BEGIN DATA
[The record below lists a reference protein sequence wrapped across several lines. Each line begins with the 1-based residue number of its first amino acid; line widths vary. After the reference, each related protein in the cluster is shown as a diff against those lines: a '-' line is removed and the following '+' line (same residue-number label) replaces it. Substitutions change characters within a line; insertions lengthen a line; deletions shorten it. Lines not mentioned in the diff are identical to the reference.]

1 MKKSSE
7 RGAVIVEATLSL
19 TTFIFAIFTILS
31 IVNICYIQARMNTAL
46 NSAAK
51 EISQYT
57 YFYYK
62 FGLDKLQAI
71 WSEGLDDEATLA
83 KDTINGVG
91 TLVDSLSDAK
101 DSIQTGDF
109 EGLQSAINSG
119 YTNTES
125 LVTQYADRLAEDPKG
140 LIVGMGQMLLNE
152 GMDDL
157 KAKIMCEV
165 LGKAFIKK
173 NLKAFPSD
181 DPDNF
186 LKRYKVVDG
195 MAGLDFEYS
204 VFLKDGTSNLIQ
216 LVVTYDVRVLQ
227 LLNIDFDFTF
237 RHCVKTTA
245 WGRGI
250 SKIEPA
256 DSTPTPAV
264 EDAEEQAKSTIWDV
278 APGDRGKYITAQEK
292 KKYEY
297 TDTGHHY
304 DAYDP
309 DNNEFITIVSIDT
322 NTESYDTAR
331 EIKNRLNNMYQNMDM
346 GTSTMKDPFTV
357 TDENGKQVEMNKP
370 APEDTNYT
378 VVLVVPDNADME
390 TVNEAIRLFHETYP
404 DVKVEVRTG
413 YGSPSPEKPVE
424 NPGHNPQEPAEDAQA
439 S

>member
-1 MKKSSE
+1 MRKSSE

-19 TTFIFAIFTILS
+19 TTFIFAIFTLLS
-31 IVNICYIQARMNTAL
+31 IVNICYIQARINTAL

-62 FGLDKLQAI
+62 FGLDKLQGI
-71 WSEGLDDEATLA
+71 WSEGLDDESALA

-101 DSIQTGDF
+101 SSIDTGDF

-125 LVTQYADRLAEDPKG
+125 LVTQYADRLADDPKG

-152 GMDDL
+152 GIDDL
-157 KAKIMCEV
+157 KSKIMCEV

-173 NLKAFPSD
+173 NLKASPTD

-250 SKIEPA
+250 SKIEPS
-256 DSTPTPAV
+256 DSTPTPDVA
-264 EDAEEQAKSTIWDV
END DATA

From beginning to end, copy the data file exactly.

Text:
[The record below lists a reference protein sequence wrapped across several lines. Each line begins with the 1-based residue number of its first amino acid; line widths vary. After the reference, each related protein in the cluster is shown as a diff against those lines: a '-' line is removed and the following '+' line (same residue-number label) replaces it. Substitutions change characters within a line; insertions lengthen a line; deletions shorten it. Lines not mentioned in the diff are identical to the reference.]

1 MKKSSE
7 RGAVIVEATLSL
19 TTFIFAIFTILS
31 IVNICYIQARMNTAL
46 NSAAK
51 EISQYT
57 YFYYK
62 FGLDKLQAI
71 WSEGLDDEATLA
83 KDTINGVG
91 TLVDSLSDAK
101 DSIQTGDF
109 EGLQSAINSG
119 YTNTES
125 LVTQYADRLAEDPKG
140 LIVGMGQMLLNE
152 GMDDL
157 KAKIMCEV
165 LGKAFIKK
173 NLKAFPSD
181 DPDNF
186 LKRYKVVDG
195 MAGLDFEYS
204 VFLKDGTSNLIQ
216 LVVTYDVRVLQ
227 LLNIDFDFTF
237 RHCVKTTA
245 WGRGI
250 SKIEPA
256 DSTPTPAV
264 EDAEEQAKSTIWDV
278 APGDRGKYITAQEK
292 KKYEY
297 TDTGHHY
304 DAYDP
309 DNNEFITIVSIDT
322 NTESYDTAR
331 EIKNRLNNMYQNMDM
346 GTSTMKDPFTV
357 TDENGKQVEMNKP
370 APEDTNYT
378 VVLVVPDNADME
390 TVNEAIRLFHETYP
404 DVKVEVRTG
413 YGSPSPEKPVE
424 NPGHNPQEPAEDAQA
439 S

>member
-1 MKKSSE
+1 MRKSSE

-19 TTFIFAIFTILS
+19 TTFIFAIFTLLS
-31 IVNICYIQARMNTAL
+31 IVNICYIQARINTAL

-62 FGLDKLQAI
+62 FGLDKLQGI
-71 WSEGLDDEATLA
+71 WSEGLDDESALA

-101 DSIQTGDF
+101 SSIDTGDF

-125 LVTQYADRLAEDPKG
+125 LVTQYADRLADDPKG

-152 GMDDL
+152 GIDDL
-157 KAKIMCEV
+157 KSKIMCEV

-173 NLKAFPSD
+173 NLKASPTD

-250 SKIEPA
+250 SKIEPS
-256 DSTPTPAV
+256 DSTPTPDVA
-264 EDAEEQAKSTIWDV